Where did your musical journey start?
I don’t know. Being exposed to music, I guess. It’s a hard question to answer, because when you realise that you love music, that’s it. You don’t ask to love it, you don’t seek out to love it – you just find that you do, and suddenly it’s important. If anyone asks you to explain why it’s important, you can’t really explain it.
So there wasn’t a moment where you went, “This is what I want to do”?
I never did that. I never actually said, “This is what I want to do”. I just enjoy doing it, and I keep doing it. I don’t know if it’s what I want to do. I don’t know what I want to do.
For those fans who have started seeking out other works, do you have any composers or pieces that you would recommend?
Oh God, there’s so many, it’s absurd. If you look at my iTunes box… The only thing I would say is that you’ve just got to try and listen to music in better quality. Companies like Apple and Google have completely obliterated the way we listen to music now, so that we listen to it in worse quality than you did 25 years ago. We’ve all got it in our pockets but it just sounds like mush in our heads. So try and listen to music at a high digital resolution. Just listen to everything. There’s so much great music – there’s rock ‘n’ roll, the blues, classical, film composers… There’s a jazz guy called Charlie Haden – when I wrote my first score, I’d been listening to a lot of his music. There is one track called Silence, on an album called The Ballad of the Fallen, and it’s a brilliant piece that shows you how nice two instruments sound together if you just write them in harmony together. It’s a really good composing piece to listen to, which teaches you a lot about harmony.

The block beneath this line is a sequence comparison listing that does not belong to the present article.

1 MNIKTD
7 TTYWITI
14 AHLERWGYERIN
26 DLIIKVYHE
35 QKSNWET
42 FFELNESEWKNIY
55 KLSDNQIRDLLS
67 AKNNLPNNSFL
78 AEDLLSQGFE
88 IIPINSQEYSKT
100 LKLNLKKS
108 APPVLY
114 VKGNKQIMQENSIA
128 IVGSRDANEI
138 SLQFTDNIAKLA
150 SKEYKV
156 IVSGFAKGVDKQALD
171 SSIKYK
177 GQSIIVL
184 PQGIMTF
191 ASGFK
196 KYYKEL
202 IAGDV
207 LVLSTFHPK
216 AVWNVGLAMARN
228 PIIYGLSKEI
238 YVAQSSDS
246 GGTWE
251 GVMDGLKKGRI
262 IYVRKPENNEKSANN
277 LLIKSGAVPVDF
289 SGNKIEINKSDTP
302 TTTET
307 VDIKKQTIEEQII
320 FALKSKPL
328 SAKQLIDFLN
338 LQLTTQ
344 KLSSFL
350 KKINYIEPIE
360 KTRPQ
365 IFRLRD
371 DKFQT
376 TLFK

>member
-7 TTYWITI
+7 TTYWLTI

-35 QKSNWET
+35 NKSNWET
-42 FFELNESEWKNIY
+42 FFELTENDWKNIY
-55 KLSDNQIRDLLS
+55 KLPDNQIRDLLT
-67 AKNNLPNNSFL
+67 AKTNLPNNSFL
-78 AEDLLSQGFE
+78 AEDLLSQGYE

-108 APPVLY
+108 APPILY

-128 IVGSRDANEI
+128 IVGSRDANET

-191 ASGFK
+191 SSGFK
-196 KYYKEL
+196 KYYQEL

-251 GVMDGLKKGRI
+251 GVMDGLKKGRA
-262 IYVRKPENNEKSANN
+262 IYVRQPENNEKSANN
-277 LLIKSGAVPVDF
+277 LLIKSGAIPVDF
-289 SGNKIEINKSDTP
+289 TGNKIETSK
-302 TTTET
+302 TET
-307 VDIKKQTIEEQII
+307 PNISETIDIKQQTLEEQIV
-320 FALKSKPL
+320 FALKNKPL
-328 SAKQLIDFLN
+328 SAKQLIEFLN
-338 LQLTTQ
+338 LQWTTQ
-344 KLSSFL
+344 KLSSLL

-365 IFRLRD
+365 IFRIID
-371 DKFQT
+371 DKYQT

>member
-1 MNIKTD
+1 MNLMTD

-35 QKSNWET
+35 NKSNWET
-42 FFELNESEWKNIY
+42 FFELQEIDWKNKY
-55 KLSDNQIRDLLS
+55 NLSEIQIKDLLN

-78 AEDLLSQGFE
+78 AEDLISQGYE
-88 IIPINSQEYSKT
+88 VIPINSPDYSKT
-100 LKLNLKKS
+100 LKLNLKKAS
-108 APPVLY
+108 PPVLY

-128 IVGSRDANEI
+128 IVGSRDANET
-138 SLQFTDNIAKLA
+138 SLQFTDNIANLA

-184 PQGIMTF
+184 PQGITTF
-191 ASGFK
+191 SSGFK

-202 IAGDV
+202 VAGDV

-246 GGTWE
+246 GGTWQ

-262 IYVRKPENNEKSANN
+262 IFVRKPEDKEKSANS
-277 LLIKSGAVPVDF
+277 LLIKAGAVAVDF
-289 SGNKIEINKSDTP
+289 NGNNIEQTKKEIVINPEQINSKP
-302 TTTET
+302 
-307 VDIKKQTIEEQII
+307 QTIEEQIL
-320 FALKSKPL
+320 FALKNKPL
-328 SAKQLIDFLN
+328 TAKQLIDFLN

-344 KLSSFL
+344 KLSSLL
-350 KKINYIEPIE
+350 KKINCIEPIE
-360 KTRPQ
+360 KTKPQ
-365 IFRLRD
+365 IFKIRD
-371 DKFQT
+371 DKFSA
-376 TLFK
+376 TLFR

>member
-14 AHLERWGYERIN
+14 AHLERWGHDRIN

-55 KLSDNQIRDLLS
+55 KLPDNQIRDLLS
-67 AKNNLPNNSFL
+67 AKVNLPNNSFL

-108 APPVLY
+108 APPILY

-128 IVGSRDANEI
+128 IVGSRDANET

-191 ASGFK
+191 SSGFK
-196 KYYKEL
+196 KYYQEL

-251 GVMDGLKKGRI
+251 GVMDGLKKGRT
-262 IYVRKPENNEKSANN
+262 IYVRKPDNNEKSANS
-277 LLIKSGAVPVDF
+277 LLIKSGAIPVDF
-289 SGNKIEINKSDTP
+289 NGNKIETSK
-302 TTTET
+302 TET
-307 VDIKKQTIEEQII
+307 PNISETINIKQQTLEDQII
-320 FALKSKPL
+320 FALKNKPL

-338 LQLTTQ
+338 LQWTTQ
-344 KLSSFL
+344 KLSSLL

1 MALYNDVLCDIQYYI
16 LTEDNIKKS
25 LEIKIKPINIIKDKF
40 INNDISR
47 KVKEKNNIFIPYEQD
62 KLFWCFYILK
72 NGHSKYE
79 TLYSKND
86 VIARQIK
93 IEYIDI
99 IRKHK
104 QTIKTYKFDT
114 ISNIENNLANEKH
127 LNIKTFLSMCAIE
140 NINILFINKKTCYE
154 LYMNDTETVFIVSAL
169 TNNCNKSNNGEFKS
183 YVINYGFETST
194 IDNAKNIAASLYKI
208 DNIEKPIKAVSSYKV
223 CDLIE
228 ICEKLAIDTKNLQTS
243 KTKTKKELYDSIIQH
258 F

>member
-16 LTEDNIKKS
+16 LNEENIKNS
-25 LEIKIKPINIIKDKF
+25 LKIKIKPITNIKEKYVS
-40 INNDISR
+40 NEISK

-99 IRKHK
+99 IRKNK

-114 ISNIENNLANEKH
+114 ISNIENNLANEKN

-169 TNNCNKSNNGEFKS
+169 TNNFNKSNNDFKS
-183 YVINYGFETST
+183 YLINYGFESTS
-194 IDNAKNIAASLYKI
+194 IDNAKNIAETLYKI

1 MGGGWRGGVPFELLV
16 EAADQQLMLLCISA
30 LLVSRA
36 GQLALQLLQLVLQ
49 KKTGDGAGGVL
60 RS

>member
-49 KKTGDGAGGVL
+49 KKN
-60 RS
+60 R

On top of composing music, you were also briefly featured in Voyage of the Damned. Was that an interesting experience?
That was a really fun experience, ‘cos Ben Foster and I both did it. I roped Ben into it, thinking it would be fun. And of course, we wanted to be treated just the same way as anyone else, ‘cos we were just background artists. So you get shepherded onto this bus, you have to be awake at five in the morning, then you go through make-up. There was one time when I was being made up, and Kylie was being made up next to me, and Babs the make-up lady said, “Oh Murray, do you know Kylie?” I turned around and said, “Not exactly, but I know who she is. Hello.” She’s really nice.
Nobody knew we’d worked on the show in any other capacity, so all these really nice people were talking to us and saying, “So do you have an agent? What are you doing next week? We’re doing Miss Marple next week. Do you want to get in on that?” I was like, “Well, I’m just concentrating on being a background artist on Doctor Who for the time being.” Then suddenly David Tennant came into the room, after us background artists had been waiting for four hours, in costume, under the burning lights. David comes in, and he looks up, and he says, “Murray!” He runs over to me and hugs me, and all these other background artists are like, “Why is David Tennant hugging that one?” They must have thought I’d paid him or something. So it was good fun, but I probably won’t do it again.